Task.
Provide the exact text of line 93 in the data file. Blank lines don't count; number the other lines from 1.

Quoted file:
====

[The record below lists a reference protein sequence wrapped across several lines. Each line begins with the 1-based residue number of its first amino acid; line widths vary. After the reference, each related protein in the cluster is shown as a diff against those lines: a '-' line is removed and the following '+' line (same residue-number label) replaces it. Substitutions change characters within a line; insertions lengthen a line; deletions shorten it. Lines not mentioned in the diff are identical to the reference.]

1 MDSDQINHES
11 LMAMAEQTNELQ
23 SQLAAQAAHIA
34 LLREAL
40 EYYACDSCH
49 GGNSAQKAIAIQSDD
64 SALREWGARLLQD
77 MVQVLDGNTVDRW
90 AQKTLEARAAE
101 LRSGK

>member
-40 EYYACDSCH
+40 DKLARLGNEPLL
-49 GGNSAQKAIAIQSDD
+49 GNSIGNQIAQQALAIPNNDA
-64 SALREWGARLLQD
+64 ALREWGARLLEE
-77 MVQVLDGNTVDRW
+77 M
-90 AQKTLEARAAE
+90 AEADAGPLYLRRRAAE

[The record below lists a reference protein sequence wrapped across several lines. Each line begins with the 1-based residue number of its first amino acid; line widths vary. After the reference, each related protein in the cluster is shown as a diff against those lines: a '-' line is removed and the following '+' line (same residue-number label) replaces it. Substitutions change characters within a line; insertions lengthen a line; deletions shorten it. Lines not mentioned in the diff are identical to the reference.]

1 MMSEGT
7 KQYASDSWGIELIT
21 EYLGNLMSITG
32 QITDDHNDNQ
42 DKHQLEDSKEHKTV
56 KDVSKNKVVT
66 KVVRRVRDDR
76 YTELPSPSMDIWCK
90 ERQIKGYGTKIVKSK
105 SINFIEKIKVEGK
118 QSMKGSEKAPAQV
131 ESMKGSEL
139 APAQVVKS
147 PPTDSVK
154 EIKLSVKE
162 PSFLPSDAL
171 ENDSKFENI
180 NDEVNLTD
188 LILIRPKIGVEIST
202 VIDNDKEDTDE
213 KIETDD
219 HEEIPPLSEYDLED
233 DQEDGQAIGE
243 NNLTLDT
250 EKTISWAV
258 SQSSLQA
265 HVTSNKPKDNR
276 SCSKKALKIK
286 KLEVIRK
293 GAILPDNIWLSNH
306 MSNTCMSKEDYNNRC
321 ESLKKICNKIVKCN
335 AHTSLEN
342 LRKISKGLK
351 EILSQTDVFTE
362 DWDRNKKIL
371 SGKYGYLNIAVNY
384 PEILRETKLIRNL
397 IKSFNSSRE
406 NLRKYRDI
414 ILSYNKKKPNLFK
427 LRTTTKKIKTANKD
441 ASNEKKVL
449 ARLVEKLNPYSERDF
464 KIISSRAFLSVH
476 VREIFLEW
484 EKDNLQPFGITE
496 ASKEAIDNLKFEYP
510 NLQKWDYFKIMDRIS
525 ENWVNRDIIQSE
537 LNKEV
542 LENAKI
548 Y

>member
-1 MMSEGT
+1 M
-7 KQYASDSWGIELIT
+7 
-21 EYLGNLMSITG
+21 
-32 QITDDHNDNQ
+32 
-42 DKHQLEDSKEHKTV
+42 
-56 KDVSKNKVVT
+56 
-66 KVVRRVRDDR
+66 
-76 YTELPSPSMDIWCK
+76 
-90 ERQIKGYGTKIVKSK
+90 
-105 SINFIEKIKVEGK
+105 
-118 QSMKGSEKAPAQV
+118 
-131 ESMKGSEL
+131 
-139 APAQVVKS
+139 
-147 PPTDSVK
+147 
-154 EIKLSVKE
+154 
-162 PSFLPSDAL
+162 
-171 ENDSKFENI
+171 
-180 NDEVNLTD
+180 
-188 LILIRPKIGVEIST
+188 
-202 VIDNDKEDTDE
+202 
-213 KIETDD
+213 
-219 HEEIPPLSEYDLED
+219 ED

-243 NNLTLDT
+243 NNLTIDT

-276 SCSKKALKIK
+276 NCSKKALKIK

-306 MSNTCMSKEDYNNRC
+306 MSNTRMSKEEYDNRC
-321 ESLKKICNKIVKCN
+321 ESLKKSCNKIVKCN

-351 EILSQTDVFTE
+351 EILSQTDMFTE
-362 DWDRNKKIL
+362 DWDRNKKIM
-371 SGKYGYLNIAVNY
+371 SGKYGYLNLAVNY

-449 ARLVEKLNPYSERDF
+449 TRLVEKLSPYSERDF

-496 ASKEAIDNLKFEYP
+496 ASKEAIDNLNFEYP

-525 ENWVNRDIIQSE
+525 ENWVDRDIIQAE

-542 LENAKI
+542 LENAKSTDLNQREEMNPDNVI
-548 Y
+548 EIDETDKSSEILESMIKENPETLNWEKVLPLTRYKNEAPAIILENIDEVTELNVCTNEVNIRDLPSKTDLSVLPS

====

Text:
+76 